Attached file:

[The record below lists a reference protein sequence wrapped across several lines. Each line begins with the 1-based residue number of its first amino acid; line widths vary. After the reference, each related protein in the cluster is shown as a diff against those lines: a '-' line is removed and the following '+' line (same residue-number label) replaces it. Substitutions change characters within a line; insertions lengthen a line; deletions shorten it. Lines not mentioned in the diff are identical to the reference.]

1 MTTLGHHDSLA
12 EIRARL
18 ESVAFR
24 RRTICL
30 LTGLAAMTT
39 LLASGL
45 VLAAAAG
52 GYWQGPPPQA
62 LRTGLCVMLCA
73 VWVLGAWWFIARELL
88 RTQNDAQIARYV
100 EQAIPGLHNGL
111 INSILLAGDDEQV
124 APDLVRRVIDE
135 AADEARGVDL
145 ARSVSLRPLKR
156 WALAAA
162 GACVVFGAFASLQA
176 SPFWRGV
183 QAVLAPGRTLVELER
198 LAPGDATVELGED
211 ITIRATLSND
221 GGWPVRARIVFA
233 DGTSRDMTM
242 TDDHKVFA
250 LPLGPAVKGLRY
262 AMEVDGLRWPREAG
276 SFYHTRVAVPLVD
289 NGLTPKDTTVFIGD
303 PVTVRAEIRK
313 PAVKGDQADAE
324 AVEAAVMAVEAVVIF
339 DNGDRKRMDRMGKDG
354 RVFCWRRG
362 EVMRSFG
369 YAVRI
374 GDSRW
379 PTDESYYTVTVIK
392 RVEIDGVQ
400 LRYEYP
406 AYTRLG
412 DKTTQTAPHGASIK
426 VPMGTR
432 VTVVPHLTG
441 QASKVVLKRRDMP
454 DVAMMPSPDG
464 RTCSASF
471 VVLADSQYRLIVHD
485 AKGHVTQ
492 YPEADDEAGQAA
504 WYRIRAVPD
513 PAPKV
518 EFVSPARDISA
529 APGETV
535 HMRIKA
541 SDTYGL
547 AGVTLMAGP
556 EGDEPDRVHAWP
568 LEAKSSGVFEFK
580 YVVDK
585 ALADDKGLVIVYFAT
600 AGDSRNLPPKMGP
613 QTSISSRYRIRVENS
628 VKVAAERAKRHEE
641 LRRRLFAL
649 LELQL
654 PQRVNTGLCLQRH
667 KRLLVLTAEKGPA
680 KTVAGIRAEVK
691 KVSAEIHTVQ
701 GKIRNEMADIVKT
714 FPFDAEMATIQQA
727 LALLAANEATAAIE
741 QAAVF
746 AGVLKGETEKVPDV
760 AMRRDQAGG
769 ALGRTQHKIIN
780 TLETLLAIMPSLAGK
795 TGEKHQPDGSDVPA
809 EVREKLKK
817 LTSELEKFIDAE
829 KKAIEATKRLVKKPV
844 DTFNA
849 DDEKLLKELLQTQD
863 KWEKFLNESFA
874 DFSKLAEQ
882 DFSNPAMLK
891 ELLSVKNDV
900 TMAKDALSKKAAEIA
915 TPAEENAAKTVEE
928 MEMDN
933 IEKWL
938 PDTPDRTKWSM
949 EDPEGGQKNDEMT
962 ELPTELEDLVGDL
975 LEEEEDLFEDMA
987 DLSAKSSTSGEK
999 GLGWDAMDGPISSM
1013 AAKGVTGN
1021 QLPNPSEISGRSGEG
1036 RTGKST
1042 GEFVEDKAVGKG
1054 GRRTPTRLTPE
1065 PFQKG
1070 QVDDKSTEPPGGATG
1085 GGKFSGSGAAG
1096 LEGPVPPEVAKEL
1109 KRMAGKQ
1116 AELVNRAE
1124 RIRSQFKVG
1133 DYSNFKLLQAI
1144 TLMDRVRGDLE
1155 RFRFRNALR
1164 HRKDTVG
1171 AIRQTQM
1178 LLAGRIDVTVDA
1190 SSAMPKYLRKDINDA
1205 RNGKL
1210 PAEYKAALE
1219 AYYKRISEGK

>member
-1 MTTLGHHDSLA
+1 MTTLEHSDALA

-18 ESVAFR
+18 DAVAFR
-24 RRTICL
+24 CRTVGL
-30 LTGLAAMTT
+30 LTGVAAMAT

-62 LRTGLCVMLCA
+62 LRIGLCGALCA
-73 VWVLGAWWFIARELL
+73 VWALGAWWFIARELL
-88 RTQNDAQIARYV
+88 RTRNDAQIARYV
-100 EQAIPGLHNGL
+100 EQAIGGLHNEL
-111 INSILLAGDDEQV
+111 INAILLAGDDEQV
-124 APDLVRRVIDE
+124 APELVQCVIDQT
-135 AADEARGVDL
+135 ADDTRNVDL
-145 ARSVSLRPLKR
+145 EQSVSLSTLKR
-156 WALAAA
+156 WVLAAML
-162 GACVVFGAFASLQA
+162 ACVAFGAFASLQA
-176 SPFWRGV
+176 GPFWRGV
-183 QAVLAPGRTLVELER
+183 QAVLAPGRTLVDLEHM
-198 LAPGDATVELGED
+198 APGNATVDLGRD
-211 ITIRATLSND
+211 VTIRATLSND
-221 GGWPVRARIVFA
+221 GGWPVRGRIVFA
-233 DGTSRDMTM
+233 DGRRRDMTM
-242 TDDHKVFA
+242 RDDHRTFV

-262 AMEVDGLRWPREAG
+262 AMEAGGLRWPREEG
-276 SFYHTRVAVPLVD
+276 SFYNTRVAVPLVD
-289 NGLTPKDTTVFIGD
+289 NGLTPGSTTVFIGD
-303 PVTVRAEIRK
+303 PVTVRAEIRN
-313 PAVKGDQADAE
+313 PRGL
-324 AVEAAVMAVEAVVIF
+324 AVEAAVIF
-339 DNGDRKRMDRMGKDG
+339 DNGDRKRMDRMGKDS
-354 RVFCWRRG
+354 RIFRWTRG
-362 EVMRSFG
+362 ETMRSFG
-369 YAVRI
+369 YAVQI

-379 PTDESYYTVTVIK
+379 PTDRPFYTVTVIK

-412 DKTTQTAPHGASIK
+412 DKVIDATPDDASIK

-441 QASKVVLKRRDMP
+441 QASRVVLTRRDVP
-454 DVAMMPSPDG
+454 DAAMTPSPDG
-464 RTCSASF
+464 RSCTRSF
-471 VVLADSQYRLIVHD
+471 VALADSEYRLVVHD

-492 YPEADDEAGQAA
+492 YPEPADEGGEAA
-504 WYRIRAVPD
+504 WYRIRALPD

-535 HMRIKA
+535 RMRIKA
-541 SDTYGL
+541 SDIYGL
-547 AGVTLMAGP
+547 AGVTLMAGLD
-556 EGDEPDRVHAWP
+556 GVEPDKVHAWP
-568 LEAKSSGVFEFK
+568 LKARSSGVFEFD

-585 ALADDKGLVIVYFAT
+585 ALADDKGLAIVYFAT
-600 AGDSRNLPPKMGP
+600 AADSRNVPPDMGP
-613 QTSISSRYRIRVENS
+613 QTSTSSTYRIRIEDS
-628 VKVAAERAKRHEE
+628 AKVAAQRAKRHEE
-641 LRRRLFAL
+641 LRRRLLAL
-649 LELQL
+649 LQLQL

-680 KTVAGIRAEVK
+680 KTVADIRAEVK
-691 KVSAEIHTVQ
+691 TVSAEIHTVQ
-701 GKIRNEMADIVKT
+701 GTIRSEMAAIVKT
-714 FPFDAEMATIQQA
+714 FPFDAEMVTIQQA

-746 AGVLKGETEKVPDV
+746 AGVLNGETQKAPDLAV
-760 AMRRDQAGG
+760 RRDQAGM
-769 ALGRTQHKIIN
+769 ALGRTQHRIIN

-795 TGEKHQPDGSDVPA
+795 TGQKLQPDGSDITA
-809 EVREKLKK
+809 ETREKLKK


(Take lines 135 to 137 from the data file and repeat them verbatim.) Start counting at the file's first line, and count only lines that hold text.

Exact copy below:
-88 RTQNDAQIARYV
+88 RTRNDAQIARYV
-100 EQAIPGLHNGL